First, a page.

Reports say that data networking supplier Juniper Networks is putting itself up for sale and EMC could be a buyer.
Benzinga, a financial website, reported a rumour this week that Juniper was shopping itself around, with banker JP Morgan hired to deal with bids from potential buyers, such as EMC. A bid in the high twenties was mentioned, meaning $25-29 a share. Stock is trading at just under $18 right now, giving Juniper a market worth of $9.44bn. A high twenties bid would mean a price approaching $14bn, a massive premium.
EMC is capitalised at around $53bn so, in principle, it could afford it, especially if VMware's worth was taken into account as well.
But if the rumour is true, why would the networking firm shop itself and, secondly, why would EMC be interested?
Overall Juniper is behind Cisco in the networking market. Its recent trading results have been dire, with a 50 per cent earnings fall in its second quarter and now a 500 layoffs exercise underway. It's also putting some products in limbo and using Steelheads from Riverbed instead.
All this followed previous trading bad news. Basically, the rumour would have that Juniper is in the mire and doesn't know how to get out, or want to make the deep cuts on costs and product strategy rejigs to get expenses and revenues back into balance. Looking for a sugar daddy would then be its get-out-of-jail strategy.
However, this is not a point of view held by analysts who follow the company as a Barron's blog indicates.
The blog quotes Citigroup's Kevin Dennean: "We don’t see [Juniper] as a company in distress or facing the existential challenges/risks that would typically motivate a sale.”
Let's turn to EMC. El Reg thinks the background to EMC's role in this rumour is twofold. The first point is networking's convergence on Ethernet, with storage networking having adopted iSCSI enthusiastically and FCoE potentially ending Fibre Channel network's monopoly of high-end SAN connectivity.
The second background point is that converged stack systems of storage, networks, servers, hypervisors and even applications are becoming more popular. EMC and Cisco started the mainstream ball rolling with Vblocks after Oracle showed what could be done with its Exadata and Exalogic systems. You make it easier for customers to buy these thing by racking and stacking the bits together, selling it with one SKU and providing a single point if support.
HP and IBM and Dell are putting their own converged systems together, such as IBM's Pure line. NetApp jumped into the partnership bed with Cisco to produce FlexPods. EMC added low-end VSPEX architectures to its offer, and HDS joined the party with its UCP offering.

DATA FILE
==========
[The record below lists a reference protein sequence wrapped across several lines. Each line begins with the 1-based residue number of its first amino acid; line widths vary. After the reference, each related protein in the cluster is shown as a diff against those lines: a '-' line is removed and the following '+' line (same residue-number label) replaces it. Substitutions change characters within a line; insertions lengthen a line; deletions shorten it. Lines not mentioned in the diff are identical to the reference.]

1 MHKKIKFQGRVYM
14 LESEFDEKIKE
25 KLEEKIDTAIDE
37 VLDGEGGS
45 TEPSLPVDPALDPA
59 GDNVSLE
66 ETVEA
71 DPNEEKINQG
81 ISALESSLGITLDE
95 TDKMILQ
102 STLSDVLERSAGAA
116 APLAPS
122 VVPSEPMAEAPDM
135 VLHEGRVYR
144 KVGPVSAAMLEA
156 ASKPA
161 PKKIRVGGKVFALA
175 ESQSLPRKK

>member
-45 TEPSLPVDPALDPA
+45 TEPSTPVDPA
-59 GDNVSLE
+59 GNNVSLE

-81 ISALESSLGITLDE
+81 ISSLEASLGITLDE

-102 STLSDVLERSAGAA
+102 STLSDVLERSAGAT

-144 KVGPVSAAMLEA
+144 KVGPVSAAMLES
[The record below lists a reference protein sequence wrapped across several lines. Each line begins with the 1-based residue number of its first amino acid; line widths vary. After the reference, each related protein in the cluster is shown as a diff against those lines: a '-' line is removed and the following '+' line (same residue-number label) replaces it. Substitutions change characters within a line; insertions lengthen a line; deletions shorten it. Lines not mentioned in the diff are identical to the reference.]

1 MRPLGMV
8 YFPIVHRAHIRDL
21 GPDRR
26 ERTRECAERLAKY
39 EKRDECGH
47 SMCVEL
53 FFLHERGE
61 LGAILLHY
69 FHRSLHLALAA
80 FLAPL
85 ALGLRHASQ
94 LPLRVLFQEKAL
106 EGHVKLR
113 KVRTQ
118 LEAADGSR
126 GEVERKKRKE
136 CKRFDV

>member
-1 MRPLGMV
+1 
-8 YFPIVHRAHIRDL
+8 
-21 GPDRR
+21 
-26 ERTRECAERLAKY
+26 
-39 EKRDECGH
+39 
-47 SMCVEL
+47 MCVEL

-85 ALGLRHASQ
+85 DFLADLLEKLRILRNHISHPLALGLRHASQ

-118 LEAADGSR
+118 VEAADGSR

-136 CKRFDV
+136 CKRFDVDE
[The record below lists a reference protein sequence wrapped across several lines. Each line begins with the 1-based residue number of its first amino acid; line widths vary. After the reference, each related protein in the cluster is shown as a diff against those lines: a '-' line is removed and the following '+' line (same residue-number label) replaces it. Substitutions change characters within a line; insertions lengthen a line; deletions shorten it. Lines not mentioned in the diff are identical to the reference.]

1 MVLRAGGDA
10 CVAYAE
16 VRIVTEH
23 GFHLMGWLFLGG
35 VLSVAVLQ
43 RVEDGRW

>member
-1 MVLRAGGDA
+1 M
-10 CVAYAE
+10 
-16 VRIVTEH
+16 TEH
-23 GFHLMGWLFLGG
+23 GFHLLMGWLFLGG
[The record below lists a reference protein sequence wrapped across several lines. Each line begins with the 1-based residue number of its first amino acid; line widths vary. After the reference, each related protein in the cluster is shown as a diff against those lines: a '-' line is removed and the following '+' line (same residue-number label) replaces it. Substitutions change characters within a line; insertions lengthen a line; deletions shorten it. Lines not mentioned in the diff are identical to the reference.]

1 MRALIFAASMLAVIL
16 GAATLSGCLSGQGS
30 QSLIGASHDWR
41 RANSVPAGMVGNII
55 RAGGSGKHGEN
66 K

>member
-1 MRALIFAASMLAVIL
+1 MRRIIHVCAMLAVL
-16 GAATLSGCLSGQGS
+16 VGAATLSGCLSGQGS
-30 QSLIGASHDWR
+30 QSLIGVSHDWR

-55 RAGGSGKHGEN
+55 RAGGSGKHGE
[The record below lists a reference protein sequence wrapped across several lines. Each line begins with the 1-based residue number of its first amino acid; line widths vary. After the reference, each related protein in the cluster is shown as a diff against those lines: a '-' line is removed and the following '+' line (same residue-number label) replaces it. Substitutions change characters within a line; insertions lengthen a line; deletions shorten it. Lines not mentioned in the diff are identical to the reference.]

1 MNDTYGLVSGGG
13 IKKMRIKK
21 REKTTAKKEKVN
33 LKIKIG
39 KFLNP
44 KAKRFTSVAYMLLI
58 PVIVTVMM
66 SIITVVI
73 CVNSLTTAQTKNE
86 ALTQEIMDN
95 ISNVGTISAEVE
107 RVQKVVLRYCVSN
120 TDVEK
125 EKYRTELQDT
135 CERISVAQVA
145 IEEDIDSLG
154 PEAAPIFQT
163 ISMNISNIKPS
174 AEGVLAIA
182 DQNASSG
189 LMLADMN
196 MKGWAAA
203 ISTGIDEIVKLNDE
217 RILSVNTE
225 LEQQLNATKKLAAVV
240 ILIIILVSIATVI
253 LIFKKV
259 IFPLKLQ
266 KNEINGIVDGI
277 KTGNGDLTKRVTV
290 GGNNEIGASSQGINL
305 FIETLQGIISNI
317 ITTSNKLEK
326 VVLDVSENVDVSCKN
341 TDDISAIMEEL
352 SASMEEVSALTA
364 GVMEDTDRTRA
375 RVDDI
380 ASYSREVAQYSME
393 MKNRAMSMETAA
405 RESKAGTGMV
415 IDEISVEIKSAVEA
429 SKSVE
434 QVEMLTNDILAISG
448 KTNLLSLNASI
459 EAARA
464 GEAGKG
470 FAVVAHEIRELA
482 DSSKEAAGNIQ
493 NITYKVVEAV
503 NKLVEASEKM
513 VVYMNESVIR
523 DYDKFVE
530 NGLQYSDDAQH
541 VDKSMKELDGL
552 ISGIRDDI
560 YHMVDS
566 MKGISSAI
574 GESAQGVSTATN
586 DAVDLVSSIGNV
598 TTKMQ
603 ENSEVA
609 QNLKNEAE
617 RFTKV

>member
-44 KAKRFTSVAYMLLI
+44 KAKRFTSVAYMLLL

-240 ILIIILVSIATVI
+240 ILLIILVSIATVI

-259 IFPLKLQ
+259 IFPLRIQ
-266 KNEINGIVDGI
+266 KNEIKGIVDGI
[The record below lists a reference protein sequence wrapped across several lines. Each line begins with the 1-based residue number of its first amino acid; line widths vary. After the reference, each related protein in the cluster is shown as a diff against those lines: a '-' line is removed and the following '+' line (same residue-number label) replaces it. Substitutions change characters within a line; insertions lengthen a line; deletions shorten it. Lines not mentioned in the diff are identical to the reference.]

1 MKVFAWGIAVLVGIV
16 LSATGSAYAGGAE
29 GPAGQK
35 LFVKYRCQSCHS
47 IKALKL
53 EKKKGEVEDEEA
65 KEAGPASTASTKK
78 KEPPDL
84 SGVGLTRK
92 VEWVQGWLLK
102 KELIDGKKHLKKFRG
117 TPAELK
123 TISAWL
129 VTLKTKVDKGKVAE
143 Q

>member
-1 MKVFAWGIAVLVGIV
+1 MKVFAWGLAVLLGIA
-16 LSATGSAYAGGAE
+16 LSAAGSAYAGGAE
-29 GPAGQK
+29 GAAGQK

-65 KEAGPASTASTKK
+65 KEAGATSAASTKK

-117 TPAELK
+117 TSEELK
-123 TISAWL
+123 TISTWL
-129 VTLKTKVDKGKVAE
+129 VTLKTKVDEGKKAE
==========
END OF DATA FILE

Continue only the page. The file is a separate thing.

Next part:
Vertical integration, anyone?
Although the partnership vendors producing converged systems don't admit it, it is obvious, according to the thinking of the rumour mongers that is, that a vendor owning more of the stack pieces can integrate them better than one owning less of them. How are vendors placed?
- EMC has storage and VMware. There are no servers and no networking in this mix.
- Cisco has servers and networking, but no storage.
- Dell has servers and storage and networking.
- HP has servers and storage and networking.
- IBM has servers, storage and some networking.
If EMC is to withstand the competitive pressure of Dell, HP and IBM introducing better integrated stacks than Vblocks and VSPEX, and with Microsoft's Hyper-V helping to reduce VMware's incumbency advantage, then it might be looking to get more integrated.
It has a server-using and storage reselling deal with Lenovo that could be parlayed into a server stack component, and, as the rumours go, Juniper would be the missing piece, the network component.
Only it doesn't seem likely at all. Juniper is more of a telco supplier than an enterprise data centre supplier, so the fit with what El Reg supposes EMC needs isn't there.
Who else is there in enterprise data centre networking?
There is the low-latency switch supplying start-up Arista... Meanwhile, Brocade's CEO Michael Klayko has said he will quit in a few months and this has been interpreted in some quarters as increasing Brocade's ability to become an acquisition target. There is background about this here.
The Barron's Blog quotes Wells Fargo analyst Maynard Um, saying Brocade "supplies EMC’s competitors, the revenue from which could be at risk if acquired by EMC and, hence, in our view, making it less attractive."
From the rumour-mongers' point of view, the logic seems clear – but so are the wishes of stock gamblers wanting to profit from a bidding war, investment sharks wanting to make money from gets, puts, shorts, longs and all the other arcane jargon associated with money-grabbing stock exchange activities. A Juniper bidding war would be in their interests and rumours will be being generated on a factory scale soon enough.
Watch and wait. No one outside Joe Tucci's office knows if EMC actually wants to buy a networking company at all. VCE and VSPEX may be the sum total of EMC's convergence plans.
Remember, Seagate was supposed to be buying flash start-up OCZ. That one fizzled into dust, and so could this. If you must put money into Juniper, buy a gin and tonic; it's cheaper and will still give you a buzz. ®